Theology aside, let me speak practically now.
I’ve noticed that when I’m tempted to force E. to apologize, say for hitting another child at the park, it’s based on fear, fear that the other parents on the playground will think I’m permissive, or fear that my child will never learn to not hit. Or, it’s based on a need to control my child’s behavior. But, we can’t and don’t control our children.
RIE blogger and author Janet Lansbury puts it so well: “To truly apologize requires empathy, and empathy develops in its own way and time, at a different pace for each child. So, often the child is not developmentally ready to understand, much less own the words she’s saying….What worries me most is the child who, because his caregiver has pushed him to always say ‘sorry,’ receives the message that apologizing fixes everything. He punches another child, but as long as he says, “I’m sorry,“ he’s excused and can move on, or even do it again. We are wrong to believe we teach empathy by forcing an insincere apology.” (Article source)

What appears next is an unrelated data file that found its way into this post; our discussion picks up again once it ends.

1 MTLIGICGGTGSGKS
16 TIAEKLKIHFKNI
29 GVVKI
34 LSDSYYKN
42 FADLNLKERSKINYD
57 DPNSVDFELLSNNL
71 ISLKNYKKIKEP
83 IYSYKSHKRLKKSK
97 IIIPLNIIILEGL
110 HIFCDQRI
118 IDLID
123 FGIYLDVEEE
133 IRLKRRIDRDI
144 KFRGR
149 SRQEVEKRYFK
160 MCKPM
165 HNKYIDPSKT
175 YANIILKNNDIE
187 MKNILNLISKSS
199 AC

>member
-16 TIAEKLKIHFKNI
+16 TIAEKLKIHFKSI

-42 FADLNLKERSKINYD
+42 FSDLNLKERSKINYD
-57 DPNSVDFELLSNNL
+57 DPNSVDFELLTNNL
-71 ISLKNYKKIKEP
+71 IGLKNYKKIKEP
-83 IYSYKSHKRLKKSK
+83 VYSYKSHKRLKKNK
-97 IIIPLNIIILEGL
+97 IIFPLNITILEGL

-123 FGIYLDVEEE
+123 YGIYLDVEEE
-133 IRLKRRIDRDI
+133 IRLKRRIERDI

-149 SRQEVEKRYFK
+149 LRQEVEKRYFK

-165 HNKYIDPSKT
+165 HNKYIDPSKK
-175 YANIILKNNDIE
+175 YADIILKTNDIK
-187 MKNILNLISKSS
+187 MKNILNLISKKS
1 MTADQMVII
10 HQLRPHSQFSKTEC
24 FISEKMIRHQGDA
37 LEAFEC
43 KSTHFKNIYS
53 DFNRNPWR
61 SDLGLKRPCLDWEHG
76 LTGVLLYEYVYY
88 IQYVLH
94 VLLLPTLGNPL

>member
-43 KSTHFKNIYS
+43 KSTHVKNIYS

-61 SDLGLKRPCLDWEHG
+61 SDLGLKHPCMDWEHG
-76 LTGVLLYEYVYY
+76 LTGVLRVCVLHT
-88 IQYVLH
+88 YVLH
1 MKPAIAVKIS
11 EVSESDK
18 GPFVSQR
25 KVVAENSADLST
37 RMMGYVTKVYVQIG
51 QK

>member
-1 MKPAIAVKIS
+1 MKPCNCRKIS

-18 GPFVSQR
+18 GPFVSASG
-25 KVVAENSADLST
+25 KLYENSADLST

Although there are paragraphs more I could write on this topic, I’ll end here for now by saying that I’m reminded that when it comes to teaching manners and morality to my children, I need to get the proverbial log out of my own eye before I worry about the speck in my two-year old’s eye (to paraphrase Jesus).
“Children have never been very good at listening to their elders, but they have never failed to imitate them.” ~James Baldwin
Agree or disagree with what you’ve read today? I’d love to hear from you!
Interested in reading more on the topic of children and morality, both from a secular and faith-based perspective? Please check out these wonderful articles!
“Say your Sorry!” (I LOVE this article!)
Parenting is first about my sin (faith-based article)